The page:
Entries for 'music'
posted on January 31,
The Broder singers (Yiddish: di Broder zinger) were the first professional, secular Yiddish performers, bringing Yiddish songs and short dramas into wine cellars, restaurants, and inns in Galicia, Romania and Russia, beginning in the mid-nineteenth century and later overlapping with the early Yiddish theater. The Broder repertoire was both serious and comic, influenced by Chasidism on one hand and haskole (enlightenment) on the other. This lecture explores the personalities behind this legendary movement, their performance styles, and the (often murky) provenance and content of their repertoire.
Presented by Amanda Seigel at the 2013 AJL Conference in Houston, TX.
posted on December 21,
Ms. Berger describes a project to digitize the Yeshiva University Archives' cantorial manuscripts colleciton, which includes compositions by well-known cantors such as Zeidel Rovner, as well as working notebooks used by cantors in their positions in synagogues.
Presented by Shulamith Berger at the 2012 AJL Conference in Pasadena, CA.
30 min 26 sec
posted on November 04,
From the beginnings of intensive study of Jewish music over 100 years ago by A.Z. Idelsohn, approaches have changed significantly. Idelsohn provided the first comparative study of Jewish music comparing various traditions in Europe, the Middle East, to Yemen and beyond. His goal was to explain and define the essence of “Jewish music.” As the field of ethnomusicology developed, scholars asked different questions looking more at the complexities of single traditions with less emphasis on larger comparative approaches. This presentation shows how the developments of the field of ethnomusicology, a discipline to look at the connection of music and culture, during the 20th century has impacted studies of Jewish music and offer examples of various approaches. Kligman also shares his research of Syrian Jews in Brooklyn with audio and visual material to demonstrate a particular connection of Jewish culture with Arab music.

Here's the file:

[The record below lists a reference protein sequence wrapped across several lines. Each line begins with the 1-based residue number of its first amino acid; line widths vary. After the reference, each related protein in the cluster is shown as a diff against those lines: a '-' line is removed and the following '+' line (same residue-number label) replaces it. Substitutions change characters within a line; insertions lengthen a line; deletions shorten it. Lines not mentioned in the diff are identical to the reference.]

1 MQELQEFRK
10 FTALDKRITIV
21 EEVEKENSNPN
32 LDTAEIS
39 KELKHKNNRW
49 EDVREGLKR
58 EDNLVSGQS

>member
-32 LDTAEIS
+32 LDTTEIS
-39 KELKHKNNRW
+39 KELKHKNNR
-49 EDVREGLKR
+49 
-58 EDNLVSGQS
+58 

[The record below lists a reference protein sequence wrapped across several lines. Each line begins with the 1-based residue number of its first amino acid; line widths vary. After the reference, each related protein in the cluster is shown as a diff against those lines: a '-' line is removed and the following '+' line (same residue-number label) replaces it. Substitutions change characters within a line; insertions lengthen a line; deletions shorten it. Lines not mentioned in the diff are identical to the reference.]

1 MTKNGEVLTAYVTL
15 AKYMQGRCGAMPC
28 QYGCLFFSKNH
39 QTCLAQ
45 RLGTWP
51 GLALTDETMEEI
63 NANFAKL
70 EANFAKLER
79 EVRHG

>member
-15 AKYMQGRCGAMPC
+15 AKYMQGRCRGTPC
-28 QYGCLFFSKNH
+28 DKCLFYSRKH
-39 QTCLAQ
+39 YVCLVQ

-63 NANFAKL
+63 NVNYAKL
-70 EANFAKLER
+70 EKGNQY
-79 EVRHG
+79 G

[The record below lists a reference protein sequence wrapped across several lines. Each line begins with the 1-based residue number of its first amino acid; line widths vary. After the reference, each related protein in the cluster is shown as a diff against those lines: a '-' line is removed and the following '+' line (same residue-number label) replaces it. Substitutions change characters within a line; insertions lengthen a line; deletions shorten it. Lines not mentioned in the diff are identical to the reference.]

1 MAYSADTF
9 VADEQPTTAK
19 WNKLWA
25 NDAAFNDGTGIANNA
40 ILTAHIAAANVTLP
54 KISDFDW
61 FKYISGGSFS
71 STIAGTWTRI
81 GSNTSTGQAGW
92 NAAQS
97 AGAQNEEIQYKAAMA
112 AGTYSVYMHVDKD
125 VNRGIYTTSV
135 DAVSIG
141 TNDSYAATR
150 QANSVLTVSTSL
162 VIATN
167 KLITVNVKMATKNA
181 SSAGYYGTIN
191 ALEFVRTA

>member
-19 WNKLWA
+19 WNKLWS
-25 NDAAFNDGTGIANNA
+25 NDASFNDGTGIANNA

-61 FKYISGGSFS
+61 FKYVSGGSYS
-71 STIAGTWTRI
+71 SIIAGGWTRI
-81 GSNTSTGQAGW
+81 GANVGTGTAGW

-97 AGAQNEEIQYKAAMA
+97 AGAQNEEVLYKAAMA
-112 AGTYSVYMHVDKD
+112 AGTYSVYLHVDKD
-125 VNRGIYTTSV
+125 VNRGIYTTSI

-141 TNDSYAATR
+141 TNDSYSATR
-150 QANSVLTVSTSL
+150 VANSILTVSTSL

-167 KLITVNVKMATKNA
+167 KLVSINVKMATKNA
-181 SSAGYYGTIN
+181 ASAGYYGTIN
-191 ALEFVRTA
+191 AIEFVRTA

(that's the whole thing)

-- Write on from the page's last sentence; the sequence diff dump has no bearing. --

Mark Kligman, PhD, is Professor of Jewish Musicology at Hebrew Union College-Jewish Institute of Religion in New York.
Click for the text and images from this presentation.
40 min 20 sec
posted on November 04,
Cellist Joachim Stutschewsky (1891-1982) is perhaps best remembered as a founding member of the Viennese String Quartet, the ensemble that premiered important works by Arnold Schoenberg and Alban Berg. Stutschewsky was also at the forefront of contemporary Jewish art music. He left behind a rich compositional legacy that has yet to have been explored. His compositions, articles, books, and concert activity represent forms of musical expression that for him were closely connected with his socio-political ideals. In all these media his works chronicle the life of a conscientious Jewish musician creating music during a time of contending ideologies, two World Wars, and the establishment of the State of Israel.
Racheli Galay-Altman is a cellist and conductor, and Assistant Professor of Cello at VanderCook College of Music.
33 min 20 sec
posted on March 17,
The Klezmer Company Orchestra with author Heidi Smith Hyde
Author Heidi Smith Hyde’s picture book, Mendel’s Accordion, was named a 2008 Notable Book by the Association of Jewish Libraries. It tells a story of klezmer music, immigration, and the passing on of tradition from one generation to the next. Ms. Hyde did a live reading of Mendel’s Accordion accompanied by members of the Klezmer Company Orchestra at Florida Atlantic University in Boca Raton, Florida on February 25, 2009. For full information about the event and links to resources on the story, visit klez4kids.blogspot.com.
31 min 30 sec
posted on December 10,
Daniel Scheide, center, with friends at the AJL Convention in Cleveland
Since the early 1990′s, Jewish music has undergone a burgeoning revival and a drastic transformation. While being grounded in klezmer, hazzanut and other traditional sounds, today’s Jewish music is being informed by free jazz, avant-garde composer, hardcore punk, and a wide variety of other outside influences. At the forefront of this movement are recent MacArthur Genius grant winner John Zorn and his record label, Tzadik. This talk is a brief introduction and overview of one of the most exciting developments in modern Jewish culture.
Daniel Scheide is a cataloger for Florida Atlantic University. He writes a column about Jewish music for AJL Newsletter and also serves as the newsletter’s co-editor for adult book reviews. He gave this presentation at the Association of Jewish Libraries annual convention on June 23, 2008 in Cleveland, Ohio.
20 min 56 sec